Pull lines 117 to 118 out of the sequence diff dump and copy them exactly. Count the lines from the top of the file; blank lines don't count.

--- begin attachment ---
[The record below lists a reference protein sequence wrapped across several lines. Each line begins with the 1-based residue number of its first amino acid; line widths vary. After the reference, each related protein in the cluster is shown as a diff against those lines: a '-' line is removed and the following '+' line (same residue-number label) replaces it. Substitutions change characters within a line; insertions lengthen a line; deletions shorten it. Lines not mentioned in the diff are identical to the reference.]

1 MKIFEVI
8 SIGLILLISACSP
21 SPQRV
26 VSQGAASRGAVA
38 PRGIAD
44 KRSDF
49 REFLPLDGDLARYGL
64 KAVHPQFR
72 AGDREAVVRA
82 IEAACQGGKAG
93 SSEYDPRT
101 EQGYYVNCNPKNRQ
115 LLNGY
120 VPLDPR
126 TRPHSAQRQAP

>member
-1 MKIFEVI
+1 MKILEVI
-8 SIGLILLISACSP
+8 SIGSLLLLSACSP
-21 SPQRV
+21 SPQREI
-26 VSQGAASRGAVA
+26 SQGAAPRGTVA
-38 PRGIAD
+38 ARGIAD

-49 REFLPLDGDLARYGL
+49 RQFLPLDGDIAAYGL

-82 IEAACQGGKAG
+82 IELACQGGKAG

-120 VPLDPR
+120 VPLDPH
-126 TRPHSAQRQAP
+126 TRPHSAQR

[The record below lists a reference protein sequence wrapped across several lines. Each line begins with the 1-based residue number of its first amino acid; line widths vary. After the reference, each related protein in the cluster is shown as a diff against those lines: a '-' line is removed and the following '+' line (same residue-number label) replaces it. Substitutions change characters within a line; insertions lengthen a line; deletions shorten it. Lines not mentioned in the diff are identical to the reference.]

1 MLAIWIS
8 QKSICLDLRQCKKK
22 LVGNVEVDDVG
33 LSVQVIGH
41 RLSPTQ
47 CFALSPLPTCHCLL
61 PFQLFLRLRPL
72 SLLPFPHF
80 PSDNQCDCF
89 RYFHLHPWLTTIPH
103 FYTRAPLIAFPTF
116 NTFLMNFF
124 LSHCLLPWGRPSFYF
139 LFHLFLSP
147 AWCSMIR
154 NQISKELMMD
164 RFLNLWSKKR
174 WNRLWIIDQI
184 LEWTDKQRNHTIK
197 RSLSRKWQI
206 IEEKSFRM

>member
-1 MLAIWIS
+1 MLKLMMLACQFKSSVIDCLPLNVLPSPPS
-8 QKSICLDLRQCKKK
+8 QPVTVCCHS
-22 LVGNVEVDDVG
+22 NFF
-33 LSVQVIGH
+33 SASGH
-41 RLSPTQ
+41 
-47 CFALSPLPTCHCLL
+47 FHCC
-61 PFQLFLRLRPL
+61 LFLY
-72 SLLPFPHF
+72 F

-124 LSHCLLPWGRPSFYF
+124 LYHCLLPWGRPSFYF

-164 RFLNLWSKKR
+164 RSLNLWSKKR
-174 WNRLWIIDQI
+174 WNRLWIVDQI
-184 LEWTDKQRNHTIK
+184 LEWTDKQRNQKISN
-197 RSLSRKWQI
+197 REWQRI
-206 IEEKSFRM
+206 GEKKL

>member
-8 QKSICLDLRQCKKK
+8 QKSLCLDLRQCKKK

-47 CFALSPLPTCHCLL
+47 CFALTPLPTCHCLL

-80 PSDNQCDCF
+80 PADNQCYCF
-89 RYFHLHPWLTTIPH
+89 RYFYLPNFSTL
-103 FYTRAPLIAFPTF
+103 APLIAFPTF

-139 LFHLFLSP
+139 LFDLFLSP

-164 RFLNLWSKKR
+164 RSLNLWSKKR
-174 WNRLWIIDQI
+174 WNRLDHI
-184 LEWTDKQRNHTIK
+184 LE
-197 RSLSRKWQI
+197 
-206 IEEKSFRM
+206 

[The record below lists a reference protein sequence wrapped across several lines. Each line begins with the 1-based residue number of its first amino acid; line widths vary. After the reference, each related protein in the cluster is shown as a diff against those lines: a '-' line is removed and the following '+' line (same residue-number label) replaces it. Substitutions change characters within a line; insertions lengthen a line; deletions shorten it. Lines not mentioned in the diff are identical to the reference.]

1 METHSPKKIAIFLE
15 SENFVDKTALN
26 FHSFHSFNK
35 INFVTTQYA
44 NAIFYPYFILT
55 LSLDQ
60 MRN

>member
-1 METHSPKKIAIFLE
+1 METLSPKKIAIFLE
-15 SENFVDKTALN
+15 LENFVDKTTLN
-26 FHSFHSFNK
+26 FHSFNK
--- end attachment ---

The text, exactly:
60 MRN

>member